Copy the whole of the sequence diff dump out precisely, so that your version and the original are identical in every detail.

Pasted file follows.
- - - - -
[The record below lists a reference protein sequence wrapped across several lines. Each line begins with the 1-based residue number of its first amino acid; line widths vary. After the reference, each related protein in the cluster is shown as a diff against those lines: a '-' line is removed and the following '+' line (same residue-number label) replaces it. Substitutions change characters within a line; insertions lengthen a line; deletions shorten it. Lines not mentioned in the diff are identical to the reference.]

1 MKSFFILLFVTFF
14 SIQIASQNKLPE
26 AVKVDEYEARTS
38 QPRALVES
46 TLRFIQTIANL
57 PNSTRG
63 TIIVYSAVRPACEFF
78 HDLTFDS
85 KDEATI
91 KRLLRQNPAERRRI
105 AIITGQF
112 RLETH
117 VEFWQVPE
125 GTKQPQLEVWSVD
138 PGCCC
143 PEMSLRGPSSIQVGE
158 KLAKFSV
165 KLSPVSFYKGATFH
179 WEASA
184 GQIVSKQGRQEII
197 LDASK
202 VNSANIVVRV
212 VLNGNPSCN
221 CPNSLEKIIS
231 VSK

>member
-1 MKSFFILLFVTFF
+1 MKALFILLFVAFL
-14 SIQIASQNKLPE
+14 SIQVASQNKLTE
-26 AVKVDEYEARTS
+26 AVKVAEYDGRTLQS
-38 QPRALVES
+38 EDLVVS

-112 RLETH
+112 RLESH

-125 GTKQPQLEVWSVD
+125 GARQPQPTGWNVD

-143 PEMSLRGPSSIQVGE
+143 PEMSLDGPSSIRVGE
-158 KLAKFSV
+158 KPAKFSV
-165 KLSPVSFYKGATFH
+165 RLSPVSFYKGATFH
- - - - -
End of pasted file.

[The record below lists a reference protein sequence wrapped across several lines. Each line begins with the 1-based residue number of its first amino acid; line widths vary. After the reference, each related protein in the cluster is shown as a diff against those lines: a '-' line is removed and the following '+' line (same residue-number label) replaces it. Substitutions change characters within a line; insertions lengthen a line; deletions shorten it. Lines not mentioned in the diff are identical to the reference.]

1 MKSFFILLFVTFF
14 SIQIASQNKLPE
26 AVKVDEYEARTS
38 QPRALVES
46 TLRFIQTIANL
57 PNSTRG
63 TIIVYSAVRPACEFF
78 HDLTFDS
85 KDEATI
91 KRLLRQNPAERRRI
105 AIITGQF
112 RLETH
117 VEFWQVPE
125 GTKQPQLEVWSVD
138 PGCCC
143 PEMSLRGPSSIQVGE
158 KLAKFSV
165 KLSPVSFYKGATFH
179 WEASA
184 GQIVSKQGRQEII
197 LDASK
202 VNSANIVVRV
212 VLNGNPSCN
221 CPNSLEKIIS
231 VSK

>member
-1 MKSFFILLFVTFF
+1 MKALFILLFVAFL
-14 SIQIASQNKLPE
+14 SIQVASQNKLTE
-26 AVKVDEYEARTS
+26 AVKVAEYDGRTLQS
-38 QPRALVES
+38 EDLVVS

-112 RLETH
+112 RLESH

-125 GTKQPQLEVWSVD
+125 GARQPQPTGWNVD

-143 PEMSLRGPSSIQVGE
+143 PEMSLDGPSSIRVGE
-158 KLAKFSV
+158 KPAKFSV
-165 KLSPVSFYKGATFH
+165 RLSPVSFYKGATFH